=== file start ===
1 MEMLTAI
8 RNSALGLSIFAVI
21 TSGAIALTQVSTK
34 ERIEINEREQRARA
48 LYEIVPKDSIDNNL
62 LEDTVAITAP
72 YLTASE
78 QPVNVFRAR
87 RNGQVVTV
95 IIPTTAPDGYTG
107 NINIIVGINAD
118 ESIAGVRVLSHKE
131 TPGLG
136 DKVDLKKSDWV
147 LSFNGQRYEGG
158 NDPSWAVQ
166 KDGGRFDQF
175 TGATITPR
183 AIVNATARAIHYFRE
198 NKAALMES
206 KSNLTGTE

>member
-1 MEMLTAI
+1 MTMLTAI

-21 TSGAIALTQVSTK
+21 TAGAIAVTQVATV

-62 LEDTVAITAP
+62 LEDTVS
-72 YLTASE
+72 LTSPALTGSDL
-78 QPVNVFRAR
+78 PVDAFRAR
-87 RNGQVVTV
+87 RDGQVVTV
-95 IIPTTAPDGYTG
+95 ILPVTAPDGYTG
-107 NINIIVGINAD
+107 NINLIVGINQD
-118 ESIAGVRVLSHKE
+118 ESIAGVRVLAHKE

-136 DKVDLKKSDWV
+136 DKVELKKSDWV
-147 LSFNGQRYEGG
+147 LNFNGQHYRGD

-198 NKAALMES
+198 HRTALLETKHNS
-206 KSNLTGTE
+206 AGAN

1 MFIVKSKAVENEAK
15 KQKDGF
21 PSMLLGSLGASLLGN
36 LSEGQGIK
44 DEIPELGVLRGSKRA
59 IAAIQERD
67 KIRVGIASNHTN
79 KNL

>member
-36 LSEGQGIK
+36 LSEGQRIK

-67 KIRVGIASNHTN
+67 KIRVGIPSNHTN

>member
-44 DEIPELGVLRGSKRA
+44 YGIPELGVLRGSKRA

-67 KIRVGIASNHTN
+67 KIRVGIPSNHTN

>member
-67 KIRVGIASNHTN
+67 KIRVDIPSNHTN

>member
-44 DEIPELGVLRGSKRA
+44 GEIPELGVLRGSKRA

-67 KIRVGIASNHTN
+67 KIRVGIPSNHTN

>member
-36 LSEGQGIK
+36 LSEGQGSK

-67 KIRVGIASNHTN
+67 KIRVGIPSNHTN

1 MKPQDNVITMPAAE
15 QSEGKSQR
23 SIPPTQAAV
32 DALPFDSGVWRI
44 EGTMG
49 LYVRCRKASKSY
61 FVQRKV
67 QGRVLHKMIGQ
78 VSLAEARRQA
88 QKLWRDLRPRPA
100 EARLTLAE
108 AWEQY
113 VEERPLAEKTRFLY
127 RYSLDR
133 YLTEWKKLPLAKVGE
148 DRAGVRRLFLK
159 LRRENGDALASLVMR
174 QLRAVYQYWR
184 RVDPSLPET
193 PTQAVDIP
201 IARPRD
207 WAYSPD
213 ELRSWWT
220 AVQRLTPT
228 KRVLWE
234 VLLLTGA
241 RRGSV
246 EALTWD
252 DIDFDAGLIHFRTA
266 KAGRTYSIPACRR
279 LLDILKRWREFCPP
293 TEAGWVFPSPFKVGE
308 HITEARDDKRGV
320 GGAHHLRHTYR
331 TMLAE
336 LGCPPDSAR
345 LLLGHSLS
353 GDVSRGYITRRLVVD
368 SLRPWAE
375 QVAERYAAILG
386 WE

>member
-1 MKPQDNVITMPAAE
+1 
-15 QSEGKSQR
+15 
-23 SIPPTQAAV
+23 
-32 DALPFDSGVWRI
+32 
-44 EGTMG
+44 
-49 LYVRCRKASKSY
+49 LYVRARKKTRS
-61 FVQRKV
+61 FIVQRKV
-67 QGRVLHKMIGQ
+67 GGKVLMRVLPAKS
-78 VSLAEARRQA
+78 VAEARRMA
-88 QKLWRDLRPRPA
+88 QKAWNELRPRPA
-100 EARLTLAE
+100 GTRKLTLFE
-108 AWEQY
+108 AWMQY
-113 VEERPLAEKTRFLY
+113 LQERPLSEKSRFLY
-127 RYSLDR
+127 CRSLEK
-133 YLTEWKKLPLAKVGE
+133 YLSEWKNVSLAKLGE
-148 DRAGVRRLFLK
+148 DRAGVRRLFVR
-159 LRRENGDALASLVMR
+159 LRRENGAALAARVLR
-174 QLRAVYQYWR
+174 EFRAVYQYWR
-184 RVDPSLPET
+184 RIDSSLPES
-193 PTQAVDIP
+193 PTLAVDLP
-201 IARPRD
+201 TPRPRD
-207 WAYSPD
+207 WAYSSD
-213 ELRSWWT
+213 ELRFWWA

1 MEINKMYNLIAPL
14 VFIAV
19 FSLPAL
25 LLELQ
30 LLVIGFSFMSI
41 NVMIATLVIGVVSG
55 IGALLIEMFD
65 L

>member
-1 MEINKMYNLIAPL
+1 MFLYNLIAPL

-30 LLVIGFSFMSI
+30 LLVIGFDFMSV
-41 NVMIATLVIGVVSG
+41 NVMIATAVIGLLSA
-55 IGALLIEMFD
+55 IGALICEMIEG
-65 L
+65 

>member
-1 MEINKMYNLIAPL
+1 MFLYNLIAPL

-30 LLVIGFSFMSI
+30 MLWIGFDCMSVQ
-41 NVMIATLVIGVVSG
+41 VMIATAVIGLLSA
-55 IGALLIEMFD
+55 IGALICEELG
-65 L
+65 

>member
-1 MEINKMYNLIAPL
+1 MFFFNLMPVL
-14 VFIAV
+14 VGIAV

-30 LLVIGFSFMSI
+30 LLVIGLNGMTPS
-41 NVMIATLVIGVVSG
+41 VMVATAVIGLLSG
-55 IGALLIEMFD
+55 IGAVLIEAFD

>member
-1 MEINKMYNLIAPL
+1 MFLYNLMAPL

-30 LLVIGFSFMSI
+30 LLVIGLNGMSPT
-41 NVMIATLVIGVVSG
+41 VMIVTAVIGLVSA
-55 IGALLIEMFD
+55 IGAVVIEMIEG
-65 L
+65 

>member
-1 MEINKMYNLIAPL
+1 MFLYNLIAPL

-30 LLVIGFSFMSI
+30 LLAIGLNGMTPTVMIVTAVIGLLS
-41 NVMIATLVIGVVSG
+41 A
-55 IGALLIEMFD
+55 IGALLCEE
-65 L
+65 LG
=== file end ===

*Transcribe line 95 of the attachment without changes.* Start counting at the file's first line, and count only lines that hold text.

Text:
148 DRAGVRRLFLK